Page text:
The histogram shows you the percentage compliance of your report(s) compared to the other reports in the database and whether your percentage is amongst the better results;
red = lowest compliance index, to
green = highest compliance index.
In the example above, My Report, had a compliance index of 86% which, when compared to the other reports from the same audit type in the database, was not in the red zone of approximately 55-80% (the lowest compliance indices) nor in the green zone, approximately 90-100% (the highest compliance indices) but is at the lower end.
The scale on the right is the percentage of benchmark audit reports that have one (or more) findings in the category/subcategory.
The red dot appears when there is a finding for this subcategory in my report.
The left side of the report shows the number of critical, major, minor findings for each subcategory, the number of reports with no findings for that subcategory and the number of reports where that subcategory is considered not applicable, in the database, for that type of audit.
In the example above "My report" has a major finding in the subcategory "Insurance/indemnity/compensation to subjects".
The right side of the report shows that only 1% of benchmark reports have an observation in this subcategory.
The left side of the report shows that only 4 out of the 381 benchmark reports had a finding in this category. Of these, 3 were rated major and one was rated minor.
The red dot refers to the percentage of my reports that have one (or more) finding in the category/subcategory..
On the left side of the table are % finding classification user vs. benchmark reports. This is the average of the weighted scores for the subcategory for "My reports" shown as a red dot vs. average of the weighted scores for the subcategory for all benchmark reports.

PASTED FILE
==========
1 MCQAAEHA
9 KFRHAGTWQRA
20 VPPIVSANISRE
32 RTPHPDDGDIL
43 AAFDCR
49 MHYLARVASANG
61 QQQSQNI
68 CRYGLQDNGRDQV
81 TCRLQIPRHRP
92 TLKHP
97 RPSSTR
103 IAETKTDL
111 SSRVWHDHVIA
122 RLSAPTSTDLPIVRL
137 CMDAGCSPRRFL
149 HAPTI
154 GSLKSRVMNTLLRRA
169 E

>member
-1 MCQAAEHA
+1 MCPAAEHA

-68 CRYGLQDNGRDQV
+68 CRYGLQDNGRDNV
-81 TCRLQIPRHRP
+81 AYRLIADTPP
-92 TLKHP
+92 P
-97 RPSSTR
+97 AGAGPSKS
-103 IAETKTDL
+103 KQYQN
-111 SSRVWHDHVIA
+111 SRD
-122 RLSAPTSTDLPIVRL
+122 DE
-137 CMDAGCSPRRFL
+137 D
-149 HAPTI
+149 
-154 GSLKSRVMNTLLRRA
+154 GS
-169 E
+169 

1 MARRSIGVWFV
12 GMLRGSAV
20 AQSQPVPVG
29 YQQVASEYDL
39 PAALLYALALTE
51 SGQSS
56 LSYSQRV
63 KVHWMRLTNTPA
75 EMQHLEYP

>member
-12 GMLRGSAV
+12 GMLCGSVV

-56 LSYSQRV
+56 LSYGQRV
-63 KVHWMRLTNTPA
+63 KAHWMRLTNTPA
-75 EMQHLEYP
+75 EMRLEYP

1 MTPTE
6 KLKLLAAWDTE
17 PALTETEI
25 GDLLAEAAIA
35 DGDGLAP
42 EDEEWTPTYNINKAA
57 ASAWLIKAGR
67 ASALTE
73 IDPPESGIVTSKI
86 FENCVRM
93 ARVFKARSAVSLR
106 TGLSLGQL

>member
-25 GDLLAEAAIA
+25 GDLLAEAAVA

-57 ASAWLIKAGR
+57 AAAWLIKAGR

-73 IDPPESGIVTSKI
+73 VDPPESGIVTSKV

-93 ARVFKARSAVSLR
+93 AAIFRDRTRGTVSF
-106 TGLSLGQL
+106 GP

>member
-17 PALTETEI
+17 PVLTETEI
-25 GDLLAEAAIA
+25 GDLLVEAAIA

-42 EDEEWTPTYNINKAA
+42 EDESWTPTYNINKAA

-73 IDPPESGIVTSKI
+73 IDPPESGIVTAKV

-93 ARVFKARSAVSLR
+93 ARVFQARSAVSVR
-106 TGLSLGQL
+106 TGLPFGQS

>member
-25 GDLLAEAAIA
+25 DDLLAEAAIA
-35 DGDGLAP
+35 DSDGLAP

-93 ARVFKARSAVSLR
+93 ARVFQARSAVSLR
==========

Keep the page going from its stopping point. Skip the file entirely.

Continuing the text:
The example above shows:
On the right hand side 25% of "My reports" had a finding vs. 29% of the benchmark reports for that subcategory.
On the left hand side, the average weighted scores of that subcategory for "My reports" is approximately 40% vs. an average weighted score of the benchmark reports of 31%. Therefore, less of my reports had a finding in this category, however, the rating/classification of findings in "My reports" was higher.
Using TED, you are able to see at a glance where your audit result stands, in comparison with the anonymized results from other companies. TED can, therefore, help large companies to avoid a bias when interpreting their audit results, whilst allowing smaller companies to benchmark even if they only have very few audits of one type.
The detailed TED statistics can help you and your managers to better interpret the results of your audits and provide a factual basis to help in identifying potential risks, which in turn can lead to more informed decision making on a corporate level.
We have created a TED database of demo db data for you to use, to allow you to evaluate the potential of TED for your corporate auditing programme.
If you are an interested user and would like to set-up a test account, please get in touch with us. We will provide you with a link and log-in details for the demo db.
For € 3000 or US$ 4000 you will have unlimited access to TED for one year.
You can pay using PayPal, most major credit cards or you can wire the annual registration fee.
Each report that is added to TED enriches the clinical research community. The larger the sample size, the more robust the comparisons to your individual audit results. We invite you to explore the possibilities that TED has to offer.